Banking & Finance

How Did Americans Amass $23 Billion in Delinquent Credit Card Debt?

At the end of June, Americans had run up revolving (mostly credit card) debt of more than $1 trillion. That’s actually below the peak of $1.03 trillion reached in December of 2017 and the fourth time that revolving debt has topped $1 trillion since January 1968. The first time was December 2007.

While the vast majority of that debt is paid off in a timely (if expensive) manner, more than $23 billion of that debt is delinquent, meaning a payment is 30 days or more past due. Being behind on a credit card payment has affected 21% of Americans at least once in their lives and the reasons they missed their payments don’t match up with why other Americans think that credit card delinquencies are rising.

A survey of 2,019 U.S. adults conducted on behalf of personal finance website NerdWallet asked if they had been late with credit card payments and why. The survey also asked why other Americans missed credit card payments and how different generations compare.

More than half of those surveyed (56%) said delinquencies are rising because other Americans are spending too much on nonessential items. The second-most cited reason (44%) is higher levels of non-credit card debt (student loans, car loans, mortgages). More than a third of those surveyed also mentioned all four of the following reasons for higher delinquency rates: easier to get approved for a credit card, higher prices for consumer goods, higher interest rates, stagnant wages.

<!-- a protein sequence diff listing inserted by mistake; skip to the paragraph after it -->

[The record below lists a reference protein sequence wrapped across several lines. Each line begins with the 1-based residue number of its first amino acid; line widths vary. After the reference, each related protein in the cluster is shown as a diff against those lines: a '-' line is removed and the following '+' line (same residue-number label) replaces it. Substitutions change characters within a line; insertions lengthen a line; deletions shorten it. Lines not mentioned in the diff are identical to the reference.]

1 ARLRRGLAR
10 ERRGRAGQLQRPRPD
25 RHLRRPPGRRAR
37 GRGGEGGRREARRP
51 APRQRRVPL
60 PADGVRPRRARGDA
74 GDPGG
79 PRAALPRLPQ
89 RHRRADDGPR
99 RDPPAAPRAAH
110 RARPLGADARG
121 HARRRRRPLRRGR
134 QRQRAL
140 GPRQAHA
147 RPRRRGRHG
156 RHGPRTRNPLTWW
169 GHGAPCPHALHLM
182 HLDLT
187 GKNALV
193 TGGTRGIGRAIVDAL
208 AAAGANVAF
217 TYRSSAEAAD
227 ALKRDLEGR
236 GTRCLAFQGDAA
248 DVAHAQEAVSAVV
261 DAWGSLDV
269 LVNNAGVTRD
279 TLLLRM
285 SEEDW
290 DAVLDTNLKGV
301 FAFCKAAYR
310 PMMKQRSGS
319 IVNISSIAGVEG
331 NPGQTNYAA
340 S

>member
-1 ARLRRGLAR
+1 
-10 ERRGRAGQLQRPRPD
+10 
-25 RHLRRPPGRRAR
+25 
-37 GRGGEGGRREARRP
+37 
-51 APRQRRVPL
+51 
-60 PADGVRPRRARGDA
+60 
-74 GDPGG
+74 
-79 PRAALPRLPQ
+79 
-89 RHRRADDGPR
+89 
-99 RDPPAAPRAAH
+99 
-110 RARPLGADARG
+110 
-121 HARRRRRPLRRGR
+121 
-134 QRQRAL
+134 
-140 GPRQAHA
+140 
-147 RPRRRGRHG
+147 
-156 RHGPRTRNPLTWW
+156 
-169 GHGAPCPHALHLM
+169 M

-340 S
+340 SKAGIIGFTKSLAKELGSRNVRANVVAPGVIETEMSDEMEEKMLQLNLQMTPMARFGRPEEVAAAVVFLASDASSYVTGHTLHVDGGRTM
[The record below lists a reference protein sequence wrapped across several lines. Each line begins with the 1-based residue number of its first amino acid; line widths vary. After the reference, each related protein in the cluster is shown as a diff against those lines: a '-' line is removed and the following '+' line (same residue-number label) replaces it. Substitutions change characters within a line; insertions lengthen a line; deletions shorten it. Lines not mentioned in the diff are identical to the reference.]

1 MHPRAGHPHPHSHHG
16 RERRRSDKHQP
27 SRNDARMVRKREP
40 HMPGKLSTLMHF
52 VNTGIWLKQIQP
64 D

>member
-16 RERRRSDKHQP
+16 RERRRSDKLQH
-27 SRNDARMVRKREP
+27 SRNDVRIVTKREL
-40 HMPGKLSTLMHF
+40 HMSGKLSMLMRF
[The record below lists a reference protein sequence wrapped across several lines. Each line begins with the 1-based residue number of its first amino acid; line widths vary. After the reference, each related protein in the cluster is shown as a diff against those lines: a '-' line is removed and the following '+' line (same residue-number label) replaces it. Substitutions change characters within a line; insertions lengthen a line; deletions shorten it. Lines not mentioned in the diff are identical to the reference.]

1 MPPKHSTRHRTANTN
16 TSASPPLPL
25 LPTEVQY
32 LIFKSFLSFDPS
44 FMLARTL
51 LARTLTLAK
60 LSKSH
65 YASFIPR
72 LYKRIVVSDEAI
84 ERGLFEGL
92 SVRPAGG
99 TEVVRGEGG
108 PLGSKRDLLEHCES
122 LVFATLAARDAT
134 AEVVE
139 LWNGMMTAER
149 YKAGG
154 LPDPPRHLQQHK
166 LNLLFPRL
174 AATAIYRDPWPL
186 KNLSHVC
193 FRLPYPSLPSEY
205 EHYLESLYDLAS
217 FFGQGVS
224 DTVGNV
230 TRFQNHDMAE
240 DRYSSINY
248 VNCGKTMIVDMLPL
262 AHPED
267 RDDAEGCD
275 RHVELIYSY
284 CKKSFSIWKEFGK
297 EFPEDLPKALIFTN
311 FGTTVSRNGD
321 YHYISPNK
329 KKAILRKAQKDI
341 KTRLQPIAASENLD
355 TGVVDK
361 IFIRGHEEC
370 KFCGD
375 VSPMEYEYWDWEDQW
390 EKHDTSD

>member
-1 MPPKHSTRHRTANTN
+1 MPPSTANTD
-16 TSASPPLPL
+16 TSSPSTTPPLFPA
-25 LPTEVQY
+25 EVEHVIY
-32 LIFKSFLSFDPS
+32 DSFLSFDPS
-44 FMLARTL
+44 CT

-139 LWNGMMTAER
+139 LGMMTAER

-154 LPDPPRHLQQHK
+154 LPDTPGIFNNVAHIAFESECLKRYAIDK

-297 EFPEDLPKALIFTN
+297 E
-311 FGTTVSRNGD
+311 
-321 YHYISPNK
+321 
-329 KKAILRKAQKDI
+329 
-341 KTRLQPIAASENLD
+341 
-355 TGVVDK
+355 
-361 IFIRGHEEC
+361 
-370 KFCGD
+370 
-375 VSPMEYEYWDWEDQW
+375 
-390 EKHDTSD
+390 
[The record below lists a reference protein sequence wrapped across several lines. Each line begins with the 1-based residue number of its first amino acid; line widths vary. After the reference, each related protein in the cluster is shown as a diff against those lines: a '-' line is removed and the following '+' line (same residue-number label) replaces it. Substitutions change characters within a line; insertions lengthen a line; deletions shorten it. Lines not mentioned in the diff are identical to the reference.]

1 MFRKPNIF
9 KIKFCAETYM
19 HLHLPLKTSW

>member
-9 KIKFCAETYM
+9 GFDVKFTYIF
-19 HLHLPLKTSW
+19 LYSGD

Only one in six of the 21% of Americans who say they have been delinquent on a credit card debt say that the reason for the delinquency is that they overspent on nonessential items. The most common reason people cited for being delinquent (35%): they forgot. A full third said they had to pay for essential items and 32% said they had to pay for an unexpected emergency.

NerdWallet cites its most recent study on household credit card debt:

[I]ncome growth isn’t keeping up with some of Americans’ biggest expenses. As of 2017, medical, food and housing costs have grown at a faster rate than income over a 10-year period. In addition, education costs have exploded in the past decade, and all of these expenses can eat up most, or even more than, many Americans’ budgets.

And when it comes to prioritizing payments, 49% of Americans would defer a credit card bill either completely or partially. Just 17% would defer a mortgage payment while 10% would skip a student loan payment and 14% would delay a car payment.

There’s a price to pay, though. NerdWallet credit card expert Kimberly Palmer cautions:

Being delinquent on your credit card can have a huge negative impact on your finances. Not only do you have to pay late fees, but the interest can grow over time and in some cases your credit score drops, too, making future loans more expensive for you.

NerdWallet offers three suggestions to avoid becoming delinquent on your credit card payments:

  • Make it impossible to forget your payment.
  • Pay at least the minimum due.
  • Save when you don’t have to.

For more details and the full survey report is available at the NerdWallet website.

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